This is an updated version of the story which was published in print on Oct. 6, 2019.
WESTERLY — Helen Giles Mochetti has held a variety of positions during her 50 years as an employee of the Westerly Library and Wilcox Park, but it's in the library's children's room, where she has lovingly presided for the last 30 years as head of children's services, that she's made her most memorable mark.
"She has touched the lives of thousands and brought joy to so many individuals who have passed through our doors," said Brigitte Hopkins, the library's executive director. "Helen has built relationships with a lot of the patrons ... she has seen some grow up before her eyes only to return with their own children."
Listening to "Miss Helen" read aloud from one of her favorite picture books at Story Hour has become a family tradition for generations of local readers, many of whom say time spent in the children's room are now precious memories.
"It's amazing that she's been reading to children — and capturing their hearts — for so long," said Bonnie Pizza of Westerly, who attends story hour regularly with her 19-month old granddaughter, Juliana, just as she did with her two sons, Juliana's dad, Christopher, 36, and her uncle, Nicholas, 31. "My boys were surprised that she was still doing story time. I feel blessed that I am able to take my granddaughter to something so special and something they participated in too."
"She's so enthusiastic when she reads," said Pizza, and "captures the attention of the little ones."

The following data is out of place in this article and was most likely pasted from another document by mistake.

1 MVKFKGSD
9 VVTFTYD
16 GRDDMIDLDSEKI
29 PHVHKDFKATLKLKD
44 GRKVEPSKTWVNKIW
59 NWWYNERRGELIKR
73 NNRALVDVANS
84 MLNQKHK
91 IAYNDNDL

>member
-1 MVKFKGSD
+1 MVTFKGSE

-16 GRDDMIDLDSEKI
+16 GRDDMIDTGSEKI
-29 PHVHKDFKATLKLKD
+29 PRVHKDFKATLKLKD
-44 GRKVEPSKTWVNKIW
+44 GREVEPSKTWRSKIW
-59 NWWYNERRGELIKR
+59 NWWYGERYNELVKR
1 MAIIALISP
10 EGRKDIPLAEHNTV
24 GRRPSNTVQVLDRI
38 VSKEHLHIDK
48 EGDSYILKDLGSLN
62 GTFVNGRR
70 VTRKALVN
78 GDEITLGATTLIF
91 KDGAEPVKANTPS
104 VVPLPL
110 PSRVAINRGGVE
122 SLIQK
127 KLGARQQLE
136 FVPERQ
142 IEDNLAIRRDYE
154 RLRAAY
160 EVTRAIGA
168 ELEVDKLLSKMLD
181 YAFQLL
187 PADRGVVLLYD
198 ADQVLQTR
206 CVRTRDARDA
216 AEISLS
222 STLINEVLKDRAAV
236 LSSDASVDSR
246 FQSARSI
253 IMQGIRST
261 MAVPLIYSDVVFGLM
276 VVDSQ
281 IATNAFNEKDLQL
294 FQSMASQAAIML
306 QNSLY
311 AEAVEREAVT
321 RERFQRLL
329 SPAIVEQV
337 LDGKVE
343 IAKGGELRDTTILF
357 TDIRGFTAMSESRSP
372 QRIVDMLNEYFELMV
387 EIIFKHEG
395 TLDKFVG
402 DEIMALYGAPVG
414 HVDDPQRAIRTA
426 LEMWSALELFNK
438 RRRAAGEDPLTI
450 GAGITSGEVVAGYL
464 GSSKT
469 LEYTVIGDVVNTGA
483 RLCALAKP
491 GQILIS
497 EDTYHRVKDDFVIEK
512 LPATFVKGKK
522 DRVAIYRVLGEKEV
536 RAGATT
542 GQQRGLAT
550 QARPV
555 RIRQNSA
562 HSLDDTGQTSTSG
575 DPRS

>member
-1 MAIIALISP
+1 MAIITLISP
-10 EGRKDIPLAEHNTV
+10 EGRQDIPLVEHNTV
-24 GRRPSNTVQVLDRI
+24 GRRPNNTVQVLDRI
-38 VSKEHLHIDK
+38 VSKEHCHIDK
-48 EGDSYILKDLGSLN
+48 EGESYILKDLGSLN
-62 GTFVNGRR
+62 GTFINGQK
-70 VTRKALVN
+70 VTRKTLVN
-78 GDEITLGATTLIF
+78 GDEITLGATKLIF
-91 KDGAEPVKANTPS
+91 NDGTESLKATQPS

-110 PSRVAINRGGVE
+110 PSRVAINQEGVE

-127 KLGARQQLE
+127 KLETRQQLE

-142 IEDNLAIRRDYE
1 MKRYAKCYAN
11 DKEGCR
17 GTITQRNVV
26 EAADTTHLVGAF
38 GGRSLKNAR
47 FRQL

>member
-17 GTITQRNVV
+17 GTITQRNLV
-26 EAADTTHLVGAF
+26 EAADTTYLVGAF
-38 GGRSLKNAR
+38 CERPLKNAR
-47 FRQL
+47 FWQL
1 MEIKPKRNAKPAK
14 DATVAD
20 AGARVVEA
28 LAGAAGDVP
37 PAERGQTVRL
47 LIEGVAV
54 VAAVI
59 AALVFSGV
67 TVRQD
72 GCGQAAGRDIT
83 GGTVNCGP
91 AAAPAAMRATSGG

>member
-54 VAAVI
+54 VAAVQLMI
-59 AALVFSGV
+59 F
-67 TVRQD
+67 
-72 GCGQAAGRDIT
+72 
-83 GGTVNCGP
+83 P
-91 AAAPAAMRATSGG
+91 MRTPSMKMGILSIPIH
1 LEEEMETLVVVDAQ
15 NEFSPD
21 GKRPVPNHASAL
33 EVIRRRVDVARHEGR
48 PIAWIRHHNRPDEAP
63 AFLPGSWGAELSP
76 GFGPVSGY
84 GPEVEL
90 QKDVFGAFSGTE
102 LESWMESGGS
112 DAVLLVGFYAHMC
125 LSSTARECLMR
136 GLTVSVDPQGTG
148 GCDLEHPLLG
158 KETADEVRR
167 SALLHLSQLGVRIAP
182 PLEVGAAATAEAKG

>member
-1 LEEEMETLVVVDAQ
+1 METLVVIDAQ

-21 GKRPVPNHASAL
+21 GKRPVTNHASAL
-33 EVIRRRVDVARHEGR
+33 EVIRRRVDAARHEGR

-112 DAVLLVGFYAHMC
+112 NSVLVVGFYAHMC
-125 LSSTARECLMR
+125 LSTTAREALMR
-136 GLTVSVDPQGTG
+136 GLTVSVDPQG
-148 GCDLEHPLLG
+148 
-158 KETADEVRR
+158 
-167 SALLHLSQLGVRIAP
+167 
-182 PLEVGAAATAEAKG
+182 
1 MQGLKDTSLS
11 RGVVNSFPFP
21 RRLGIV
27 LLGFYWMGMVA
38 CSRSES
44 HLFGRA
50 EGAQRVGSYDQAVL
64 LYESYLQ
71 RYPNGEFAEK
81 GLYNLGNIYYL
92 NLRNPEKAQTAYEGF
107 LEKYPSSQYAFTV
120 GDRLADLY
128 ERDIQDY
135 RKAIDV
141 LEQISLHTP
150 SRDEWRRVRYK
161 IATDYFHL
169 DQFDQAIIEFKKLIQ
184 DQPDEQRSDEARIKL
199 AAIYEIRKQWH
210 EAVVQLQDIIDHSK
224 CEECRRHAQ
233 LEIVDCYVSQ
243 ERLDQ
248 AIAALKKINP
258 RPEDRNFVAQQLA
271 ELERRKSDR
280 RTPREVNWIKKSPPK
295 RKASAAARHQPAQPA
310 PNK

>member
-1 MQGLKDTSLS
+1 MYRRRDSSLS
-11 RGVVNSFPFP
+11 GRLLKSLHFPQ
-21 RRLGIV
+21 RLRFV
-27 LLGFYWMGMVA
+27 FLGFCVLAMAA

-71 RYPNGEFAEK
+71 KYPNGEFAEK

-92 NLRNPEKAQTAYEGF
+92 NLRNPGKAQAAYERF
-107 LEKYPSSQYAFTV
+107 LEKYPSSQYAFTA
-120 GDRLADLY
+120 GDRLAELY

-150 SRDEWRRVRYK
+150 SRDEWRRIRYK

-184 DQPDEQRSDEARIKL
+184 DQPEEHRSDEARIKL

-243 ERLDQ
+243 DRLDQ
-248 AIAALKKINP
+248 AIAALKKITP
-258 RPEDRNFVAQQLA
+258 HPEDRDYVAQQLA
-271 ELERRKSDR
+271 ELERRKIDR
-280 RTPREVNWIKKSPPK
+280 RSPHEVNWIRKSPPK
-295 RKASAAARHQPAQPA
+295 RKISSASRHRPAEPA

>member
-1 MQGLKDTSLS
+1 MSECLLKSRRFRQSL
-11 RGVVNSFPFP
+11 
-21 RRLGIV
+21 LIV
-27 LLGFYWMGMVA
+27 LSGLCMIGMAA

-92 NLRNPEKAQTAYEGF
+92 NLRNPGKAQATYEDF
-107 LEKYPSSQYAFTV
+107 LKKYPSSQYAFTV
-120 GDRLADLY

She also captures the attention of fashion conscious grandmothers. Pizza said she appreciates how Mochetti dresses and accessorizes for the season — in the autumn, a leaf pin with matching earrings and a sweater patterned with leaves, for example. "She changes her outfit to fit the season, holiday or particular time of year," Pizza said.
Children's Room Librarian Krystal Laharty said she was inspired to become a librarian because of Mochetti and described her mentor as "an institution and staple in this community."
"I've watched family generations grow with her," said Laharty. "Many adults have remarked on the impact she had on them growing up."
"It has been such a privilege to grow and learn with her myself," Laharty added. "She is a true pillar and cornerstone to us, and it is beyond commendable that she has given so much to the community for 50 years."
Stonington native Helen Giles had just earned a master's degree in library science from the University of Rhode Island when she was hired by former library executive director William Alexander as acquisitions librarian. She began her library career on Oct. 1, 1969, and worked on acquisitions, cataloging, reference and community services.
It was in 1977, while helping Dot Benson reorganize materials in the local history section when she met a Lido Mochetti, a library volunteer. The two bonded over local history and classical music, became friends and we were married in 1980. The Mochettis and their daughter, Alexandra, have spent much of their lives in and around the library and park.
In her position as head of children's services, Mochetti has managed the curation of the children's collection, created and organized displays, designed children's programs and managed the Summer Reading Program.